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Our Social Hackathons programme ran throughout Reading Week in November. Through these events, UCL students collaborated with local charities and community organisations to help solve their most pressing issues.

3rd year History, Politics and Economics student Philippine Levy took part in her first Social Hackathon at the Museum of Brands which examines the history of consumer culture from Victorian times to the present day. The volunteers were asked to come up with creative ways for the museum to engage with adults aged 25-35 who live within a 30 minute travel time of the museum.


Tell us what you did!

I had a great time at the Museum of Brands where we were asked to come up with a strategy to generate visitors and a higher awareness of the museum. When we arrived at the museum, we were given a presentation of the museum’s existing strategy to boost local audiences. After the presentation we were divided into two groups, the social media group and the events group.

The former was asked to come up with a way to advertise the museum on social media platforms. Since taking pictures wasn’t allowed at the museum the group came up with some exciting innovative ideas – go check out Candace’s blog where she writes about her group’s strategy.  

My group, the events group, was responsible to think of short-term and long-term events the museum could organise to attract more visitors. Short-term events could be either film, music or game nights where the museum’s big garden could be put to use in a clever way.

Our long-term event idea is to create a time-capsule, which was really exciting. Since the museum has a huge collection of brands and packs from the Victorian era, we were thinking it would be great to put some contemporary items in a time capsule so future visitors can discover how well-loved brands evolved through their creative use of packaging and advertising – and how we evolved with them.

 

What made you decide to sign up for this Social Hackathon?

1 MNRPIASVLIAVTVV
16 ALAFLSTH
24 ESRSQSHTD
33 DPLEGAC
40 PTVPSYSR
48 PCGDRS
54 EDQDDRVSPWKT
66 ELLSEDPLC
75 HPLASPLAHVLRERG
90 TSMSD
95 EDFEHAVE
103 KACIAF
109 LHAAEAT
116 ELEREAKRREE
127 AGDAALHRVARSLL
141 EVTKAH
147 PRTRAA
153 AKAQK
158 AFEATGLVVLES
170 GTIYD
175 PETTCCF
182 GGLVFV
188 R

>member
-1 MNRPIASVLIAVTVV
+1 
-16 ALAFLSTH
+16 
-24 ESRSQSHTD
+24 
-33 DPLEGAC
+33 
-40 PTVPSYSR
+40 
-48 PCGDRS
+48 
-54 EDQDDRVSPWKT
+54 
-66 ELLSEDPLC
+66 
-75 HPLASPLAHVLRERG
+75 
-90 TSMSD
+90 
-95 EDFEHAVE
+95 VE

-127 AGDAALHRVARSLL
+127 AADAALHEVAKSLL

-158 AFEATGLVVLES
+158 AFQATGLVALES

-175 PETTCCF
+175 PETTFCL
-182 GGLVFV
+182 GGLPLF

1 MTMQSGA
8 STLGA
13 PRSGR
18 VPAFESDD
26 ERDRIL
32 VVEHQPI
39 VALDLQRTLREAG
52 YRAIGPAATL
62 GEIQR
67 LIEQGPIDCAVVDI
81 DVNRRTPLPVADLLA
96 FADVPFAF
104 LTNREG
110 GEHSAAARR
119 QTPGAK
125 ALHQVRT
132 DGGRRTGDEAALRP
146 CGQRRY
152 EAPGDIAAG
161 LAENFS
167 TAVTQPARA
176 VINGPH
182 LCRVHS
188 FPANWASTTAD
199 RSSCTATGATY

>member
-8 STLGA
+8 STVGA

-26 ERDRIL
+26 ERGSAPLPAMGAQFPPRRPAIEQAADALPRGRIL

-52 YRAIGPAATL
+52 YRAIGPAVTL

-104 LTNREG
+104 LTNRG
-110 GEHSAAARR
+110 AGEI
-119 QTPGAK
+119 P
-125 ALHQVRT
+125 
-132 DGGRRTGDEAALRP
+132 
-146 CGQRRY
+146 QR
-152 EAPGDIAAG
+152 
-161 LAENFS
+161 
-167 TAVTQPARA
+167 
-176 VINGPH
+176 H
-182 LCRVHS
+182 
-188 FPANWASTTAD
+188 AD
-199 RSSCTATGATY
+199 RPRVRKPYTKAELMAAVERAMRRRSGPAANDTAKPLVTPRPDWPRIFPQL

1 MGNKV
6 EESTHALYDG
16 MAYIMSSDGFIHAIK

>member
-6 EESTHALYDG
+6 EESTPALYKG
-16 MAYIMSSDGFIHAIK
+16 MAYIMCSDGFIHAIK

Volunteering makes me feel like I did something valuable and it can also be a nice distraction from my studies! The great thing about Social Hackathons is that they don’t require too much commitment; it’s simply one day where you can make a change and have an impact on your community. I’m also thinking of going into the Charity sector once I graduate so this is a great way to boost my CV.

Were there any challenges?

Since we did not know much about the museum and had no experience in marketing it was challenging at first. However, the staff at the museum were super friendly and really encouraged us to go crazy with our ideas. They reassured us that not having a background in marketing was a good thing since we can bring value by looking at the task from a consumer perspective.    

Would you recommend doing a Social Hackathon to others?

I think the Social Hackathons are a great way to get out of your student routine and develop different skills like team work and problem-solving skills, so I would definitely recommend it. Unlike with your degree at times, you can see the immediate impact and effect the Social Hackathon events have on the organisation and the community.

My tip for other volunteers is not to be afraid of doing things you’ve never done before. Everyone is really welcoming and enthusiastic so there is nothing to be anxious about! Just give it a try and I am sure you’ll enjoy yourself as much as I did!

Social Hackathons are a great way to get out of your student routine and try something new, which also has a positive impact on your community. 


If Philippine’s story has got you inspired to volunteer with Museum of Brands - check out all their current opportunities. We’ve also got lots of Museum and Galleries related roles as well, so you have lots to choose from! 

You can also find out more about our Social Hackathons and let us know if you’d like to be contacted ahead of the next events!